Just Taxes Blog by ITEP

An Underfunded IRS Allows Corporations to Get Away with Probably Illegal Tax Dodges

October 28, 2020

Turns out that running out the clock on dubious tax dodges is a lucrative corporate tax avoidance strategy.

A new look at S&P 500 annual financial reports for 2019 shows that five companies—Chevron, Dell, Eli Lilly, ExxonMobil and General Electric—kept $1 billion in tax breaks they admitted were probably illegal because tax authorities failed to come to a final determination before the statute of limitations ran out.

Blame it on the longstanding Republican-led drive to defund the IRS. While tax experts have long noted that the IRS and state tax administrators do not have adequate resources to crack down on corporate tax dodging, this latest evidence suggests that corporations are getting away with tax avoidance schemes even when they admit publicly that those schemes likely violate the law. This is happening not because the tax authorities have examined the companies’ practices and found them to be compliant with the law, but rather because the authorities failed to come to any conclusion before the statute of limitations ran out (which can happen in as little as three years).

This is the latest evidence that the next Congress should reverse the enormous cuts made to the IRS’s budget over the past decade and provide the agency with adequate tools to enforce the law.

A bit of background: For more than a decade, publicly traded companies have been legally required to disclose their use of “unrecognized tax benefits” or UTB’s—tax breaks that the companies claim on their tax forms but are likely to be ruled illegal by tax authorities on review. Companies must publish a cumulative tally of all the probably illegal tax breaks they’ve claimed, with details on how (and why) that tally changed each year. The point of the UTB disclosures is to help shareholders to identify companies that are engaging in risky tax avoidance—and right now, these disclosures are not disappointing us.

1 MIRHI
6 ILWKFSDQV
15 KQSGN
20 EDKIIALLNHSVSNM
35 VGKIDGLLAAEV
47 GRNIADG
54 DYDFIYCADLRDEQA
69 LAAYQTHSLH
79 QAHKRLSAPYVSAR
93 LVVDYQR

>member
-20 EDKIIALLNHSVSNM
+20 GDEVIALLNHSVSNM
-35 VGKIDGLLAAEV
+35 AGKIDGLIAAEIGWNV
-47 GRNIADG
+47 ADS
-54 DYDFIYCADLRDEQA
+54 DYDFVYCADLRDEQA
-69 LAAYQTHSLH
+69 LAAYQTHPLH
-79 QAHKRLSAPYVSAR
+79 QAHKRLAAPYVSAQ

Last year, ExxonMobil’s 2019 annual report discloses, the oil giant reduced its (very large) tally of UTB’s by $279 million because the statute of limitations had run out on tax agencies seeking to contest these tax breaks. Put another way, in years before 2019, ExxonMobil reduced its income taxes by $279 million using tax breaks that were the equivalent of President Trump’s probably-not-deductible haircuts. We can’t know how vigorously tax authorities chose to contest these dubious tax breaks, but in 2019 ExxonMobil declared victory on these tax breaks because they ran out the clock.

Another petroleum giant, Chevron, made a similar disclosure in its 2019 annual report: the company cut its income taxes by $219 million because the statute of limitations ran out on that amount of probably illegal tax breaks from prior years. General Electric brought $214 million of tax breaks to life in the same way. The pharmaceutical company Eli Lilly cut its taxes by $161 million, and the computer giant Dell saved a cool $127 million. All told, these five companies reduced their income taxes by $1 billion in 2019 using tax breaks that they never believed they’d get away with.

To be sure, there’s a lot we don’t know about the circumstances surrounding these tax breaks. We do not know how much of these tax breaks are claimed at the federal or state levels, and some may be claimed in other countries where these companies do business. But it is always a good bet that most tax breaks claimed by American corporations are for their federal taxes.

It is not surprising to learn that the IRS is not able to stay on top of corporate tax dodging schemes. From 2010 through 2018, lawmakers cut the IRS budget 20 percent in inflation-adjusted dollars, resulting in a 22 percent staff reduction, including 30 percent of the IRS’s enforcement staff. The Congressional Budget Office recently found that reversing these budget cuts and spending more on tax enforcement would raise much more than it would cost.

An adequately funded IRS would have a lot of work in front of it. An obvious starting place would be to address the tax breaks that corporations openly admit they probably should not have claimed.


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